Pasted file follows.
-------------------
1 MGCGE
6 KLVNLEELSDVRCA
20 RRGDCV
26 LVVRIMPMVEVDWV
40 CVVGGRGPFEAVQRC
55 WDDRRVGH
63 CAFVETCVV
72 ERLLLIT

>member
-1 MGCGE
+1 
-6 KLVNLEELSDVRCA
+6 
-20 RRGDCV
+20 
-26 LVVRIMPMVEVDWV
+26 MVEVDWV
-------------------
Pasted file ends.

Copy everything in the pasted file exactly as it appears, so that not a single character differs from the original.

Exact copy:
1 MGCGE
6 KLVNLEELSDVRCA
20 RRGDCV
26 LVVRIMPMVEVDWV
40 CVVGGRGPFEAVQRC
55 WDDRRVGH
63 CAFVETCVV
72 ERLLLIT

>member
-1 MGCGE
+1 
-6 KLVNLEELSDVRCA
+6 
-20 RRGDCV
+20 
-26 LVVRIMPMVEVDWV
+26 MVEVDWV